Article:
Ring Theory/Properties of rings

We shall now discuss some basic theorems related to rings. We feel that a good way to learn ring theory is to try out proofs of simple theorems on ones own. Hence the reader is encouraged to work out proofs of theorems by him/herserlf before reading the proofs given here. Often we shall provide only a sketch of the proof and the reader is expected to fill in the gaps in that case.

Basic properties

Theorem 1.1: If R is a ring and $a,b,c\in R$ ; then

1. a+b=a+c implies b=c. (Cancellation Law)

2. -(-a)=a.

3. The zero element of R is unique.

4. The additive inverse of any element is unique.

Proof:

1. Clearly adding -a on both sides of a+b=a+c gives us the desired result.

2. It suffices to show that a+(-a)=0 which is obvious from the definition of -a.

3. If there exists two zero elements 0 and 0' in R then 0+0'=0' and 0+0'=0 by definition and so 0=0'.

4. If a' and a'' are two inverses of a then a'=a'+0=a'+a+a''=0+a''=a''.$\Box$ Theorem 1.2: If R is a ring, then for any $a,b,c\in R$ ;

1. a0=0a=0.

2. a(-b)=(-a)b=-(ab).

3. (-a)(-b)=ab.

4. a(b-c)=ab-ac.

If in addition, R has a unit element 1, then

5. (-1)a=-a.

6. (-1)(-1)=1.

Proof:

1. a0+0=a0=a(0+0)=a0+a0. By the cancellation law it now follows that a0=0. Similarly 0a=0.

2. It suffices to show that a(-b)=-(ab) or equivalently a(-b)+ab=0. Now a(-b)+ab=a(b-b)=a0=0 by 1. and so the result is proved.

3. (-a)(-b)=-(a(-b)) by 2. Again -(a(-b))=-(-(ab))=-(-ab) by 2. But by Theorem 1.1(2) -(-ab)=ab.

4. a(b-c)=a(b+(-c))=ab+a(-c)=ab-ac by 2.

5. (-1)a+a=(-1)a+1a=(-1+1)a=0a=0 by 1. and so (-1)a=-a.

6. Put a=-1 in 5. and apply Theorem 1.1(2).$\Box$ Some more results

It is strongly recommended that theorems in this section should be treated as exercises by the readers.

Theorem 1.3: Prove that a ring R is commutative if and only if $(a+b)^{2}=a^{2}+2ab+b^{2}$ holds for all $a,b\in R$ .

Proof: Suppose R is commutative. Then clearly the result holds. (In fact the binomial theorem: $(a+b)^{n}=\textstyle \sum _{k=0}^{n}{\binom {n}{k}}a^{n-k}b^{k}$ holds in that case. Try to prove it using induction and the Pascal's identity:$\textstyle {\binom {n}{k}}+\textstyle {\binom {n}{k+1}}=\textstyle {\binom {n+1}{k+1}}$ .) Conversely suppose that for each $a,b\in R$ the given relation is satisfied. Now, on applying the distributive laws to $(a+b)^{2}=(a+b)(a+b)$ we get $=a^{2}+ab+ba+b^{2}=(a+b)^{2}=a^{2}+ab+ab+b^{2}$ and by the cancellation laws we have ab=ba. Hence R is commutative.$\Box$ Theorem 1.4: If R is a system satisfying all the conditions of a ring with unit element with the possible exception of a+b=b+a, prove that the axiom a+b=b+a must hold in R and that thus R is a ring.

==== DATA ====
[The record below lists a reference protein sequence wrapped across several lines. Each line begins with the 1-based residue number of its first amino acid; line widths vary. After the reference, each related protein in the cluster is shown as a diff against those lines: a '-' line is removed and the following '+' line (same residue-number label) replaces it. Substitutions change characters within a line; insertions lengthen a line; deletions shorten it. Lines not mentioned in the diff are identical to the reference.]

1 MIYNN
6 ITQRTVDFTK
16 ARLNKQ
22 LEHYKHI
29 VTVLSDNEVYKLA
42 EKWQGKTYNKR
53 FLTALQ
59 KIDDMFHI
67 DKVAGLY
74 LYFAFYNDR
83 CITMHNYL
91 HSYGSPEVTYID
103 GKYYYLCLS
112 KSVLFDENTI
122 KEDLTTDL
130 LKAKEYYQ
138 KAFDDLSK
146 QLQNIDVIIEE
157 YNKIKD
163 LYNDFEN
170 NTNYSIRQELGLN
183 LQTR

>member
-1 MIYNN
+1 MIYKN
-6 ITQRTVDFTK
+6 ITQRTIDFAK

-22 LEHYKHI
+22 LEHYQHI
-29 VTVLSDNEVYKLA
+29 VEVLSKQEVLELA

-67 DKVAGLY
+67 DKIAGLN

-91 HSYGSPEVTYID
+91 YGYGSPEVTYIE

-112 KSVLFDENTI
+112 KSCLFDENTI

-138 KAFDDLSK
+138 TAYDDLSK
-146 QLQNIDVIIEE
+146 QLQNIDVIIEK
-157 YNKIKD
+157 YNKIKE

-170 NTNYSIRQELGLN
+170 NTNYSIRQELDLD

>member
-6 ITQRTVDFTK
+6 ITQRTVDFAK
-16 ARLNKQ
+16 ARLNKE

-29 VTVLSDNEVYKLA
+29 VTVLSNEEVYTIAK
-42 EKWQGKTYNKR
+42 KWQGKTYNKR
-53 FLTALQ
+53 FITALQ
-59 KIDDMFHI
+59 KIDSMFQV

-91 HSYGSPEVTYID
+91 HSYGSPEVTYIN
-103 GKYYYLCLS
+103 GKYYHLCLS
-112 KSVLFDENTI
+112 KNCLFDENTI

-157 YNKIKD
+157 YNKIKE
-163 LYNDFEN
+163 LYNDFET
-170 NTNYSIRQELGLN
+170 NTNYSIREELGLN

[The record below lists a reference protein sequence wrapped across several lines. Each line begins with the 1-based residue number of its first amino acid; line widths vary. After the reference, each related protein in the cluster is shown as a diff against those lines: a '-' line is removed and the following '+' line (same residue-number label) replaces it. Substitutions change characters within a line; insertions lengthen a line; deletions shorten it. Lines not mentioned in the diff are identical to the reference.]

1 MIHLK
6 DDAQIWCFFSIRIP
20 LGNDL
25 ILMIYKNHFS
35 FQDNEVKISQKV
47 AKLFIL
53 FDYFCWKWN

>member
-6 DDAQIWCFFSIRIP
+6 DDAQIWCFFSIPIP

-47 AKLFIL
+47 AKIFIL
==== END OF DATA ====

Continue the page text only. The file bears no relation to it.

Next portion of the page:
Proof: (a+b)(1+1)=a1+a1+b1+b1=a+a+b+b and (a+b)(1+1)=a1+b1+a1+b1=a+b+a+b by the left and right distributive laws reepectively. Equating the two identities and applying the cancellation laws gives us the result.$\Box$ Theorem 1.5: Let R be a ring such that $a^{2}=a$ for all $a\in R$ . Prove that R is commutative.

Note: Such a ring is called a Boolean ring.

Proof: $(a+b)^{2}=a+b$ implies $a^{2}+ab+ba+b^{2}=a+b$ . Since $a^{2}=a$ and $b^{2}=b$ so $ab=-ba$ by the cancellation law. Now as $a+a=(a+a)^{2}=a^{2}+2a^{2}+a^{2}=a+a+a+a$ so $a+a=0\ \forall a\in R$ and so each element in R is its own additive inverse. Hence $-ba=ba$ and so $ab=ba$ .$\Box$ Theorem 1.6: If R is a ring with unity satisfying $(xy)^{2}=x^{2}y^{2}$ for all $x,y\in R$ , prove that R is commutative.

Proof: By our hypothesis $[x(y+1)]^{2}=x^{2}(y+1)^{2}=x^{2}(y^{2}+2y+1)=x^{2}y^{2}+2x^{2}y+x^{2}$ and also by the distributive laws $[x(y+1)]^{2}=[xy+x]^{2}=(xy+x)(xy+x)=x^{2}y^{2}+xyx+x^{2}y+x^{2}$ . So equating the two and applying the cancellation laws we have $xyx=x^{2}y$ which holds as an identity. Now substituting x+1 for x in the identity we have $(x+1)y(x+1)=(x+1)^{2}y$ . This gives $(x+1)(yx+y)=(x+1)(xy+y)$ and on the application of the distributive laws we have $xyx+xy+yx+y=x^{2}y+xy+xy+y$ . Cancellation law now gives $xy=yx$ as required.$\Box$ Theorem 1.7: Let R be a ring such that for $x\in R$ , there exists a unique $a\in R$ such that xa=x. Show that ax=x. Hence deduce that if R has a unique right identity e, then e is the unity of R.

Proof: xa=x implies x(a+ax-x)=xa+xax-x2=x. Hence a+ax-x=a or ax=x. If R has a unique right identity e then xe=x implies ex=x and so e is the unity of R.$\Box$ Theorem 1.8: Let R be a ring with unity $1\in R$ . Suppose for $x\neq 0\in R\exists$ a unique $y\in R$ such that xyx=x. Prove that xy=yx=1, i.e. x is invertible in R.

Proof: Suppose, if possible xa=0 for some $a\in R$ . Now, x(y+a)x=(xy+xa)x=xyx+xax=xyx=x and by the uniqueness of y it follows that y+a=a i.e. a=0. So $xa=0\Rightarrow a=0$ . Now x(yx-1)=xyx-x=x-x=0 and so yx-1=0. Hence yx=1. Similarly xy=1. So x is invertible.$\Box$ Theorem 1.9: Show that if 1-ab is invertible in a ring R with unity, then so is 1-ba.

Proof: Let x be the inverse of 1-ab, i.e. let x(1-ab)=(1-ab)x=1. Now (1-ba)(1+bxa)=1+bxa-ba-babxa=1-ba+b(1-ab)xa=1-ba+ba=1. Similarly (1+bxa)(1-ba)=1. So 1-ba is invertible with inverse 1+bxa.$\Box$ Theorem 1.10: If a,b are any two elements of a ring R and m and n are any two positive integers, then prove that

1. (m+n)a=ma+na.

2. m(a+b)=ma+mb.

3. m(na)=(mn)a.

4. (na)(mb)=(nm)(ab).

5. aman=am+n.

6. (am)n=amn.

Proof We shall prove 4. and leave the rest as an exercise for the reader.

4. $(na)(mb)=(\underbrace {a+\cdots a} _{n\ times})(\underbrace {b+\cdots b} _{m\ times})=\underbrace {ab+\cdots ab} _{nm\ times}$ by repeated application of the distributive law. The RHS is just (nm)(ab).$\Box$